When Moses had finished his work as prophet, the Lord called Joshua the son of Nun to be Moses’ successor. Over the many years that Moses had led the Children of Israel, he had done many mighty things and had established a divine law among the people. Then Joshua was called to fill the shoes of the head of the Exodus and of Israel’s lawgiver, and, like Moses before, Joshua must have expressed some doubt that he had what it would take to lead the people and to settle the Promised Land. Ever kind, the Lord did not reject Joshua because he was different from Moses. Instead, the Lord encouraged His new servant, saying, “[A]s I was with Moses, so I will be with thee: I will not fail thee, nor forsake thee. Be strong and of a good courage” (Joshua 1: 5-6). It is my testimony that our Father in Heaven knows us each as we are. He understands our thoughts and feelings, and He knows our aspirations and reservations. Beyond that, He knows our potential, and He knows how to help us to reach it. He expects us to work hard to be our very best selves by developing our talents and refining our skills. Just as He blessed Moses for his strengths and promised to uphold Joshua for his, He will bless us as we exercise our gifts for good. Surely, as He was with Moses, so He will be with us: He will not fail us, nor forsake us. So let us be strong and of a good courage, ever relying on the Lord for help to be our very best.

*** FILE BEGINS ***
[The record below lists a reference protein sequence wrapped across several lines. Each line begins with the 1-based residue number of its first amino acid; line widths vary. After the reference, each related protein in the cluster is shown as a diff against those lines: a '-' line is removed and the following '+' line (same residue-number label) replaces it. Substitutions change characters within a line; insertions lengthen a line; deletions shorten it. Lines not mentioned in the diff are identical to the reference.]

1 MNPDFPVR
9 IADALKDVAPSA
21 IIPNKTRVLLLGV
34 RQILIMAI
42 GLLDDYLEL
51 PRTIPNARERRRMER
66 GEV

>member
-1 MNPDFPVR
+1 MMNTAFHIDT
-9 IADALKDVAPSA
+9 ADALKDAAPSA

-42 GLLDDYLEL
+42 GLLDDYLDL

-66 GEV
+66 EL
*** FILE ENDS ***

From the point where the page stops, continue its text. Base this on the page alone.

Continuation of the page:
For the Labourer is Worthy of His Hire

In April of 2012, Elder Jeffrey R. Holland of the Quorum of the Twelve Apostles spoke of the account found in Matthew 20:1-15, saying:

I wish to speak of the Savior’s parable in which a householder “went out early in the morning to hire labourers.” After employing the first group at 6:00 in the morning, he returned at 9:00 a.m., at 12:00 noon, and at 3:00 in the afternoon, hiring more workers as the urgency of the harvest increased. The scripture says he came back a final time, “about the eleventh hour” (approximately 5:00 p.m.), and hired a concluding number. Then just an hour later, all the workers gathered to receive their day’s wage. Surprisingly, all received the same wage in spite of the different hours of labor.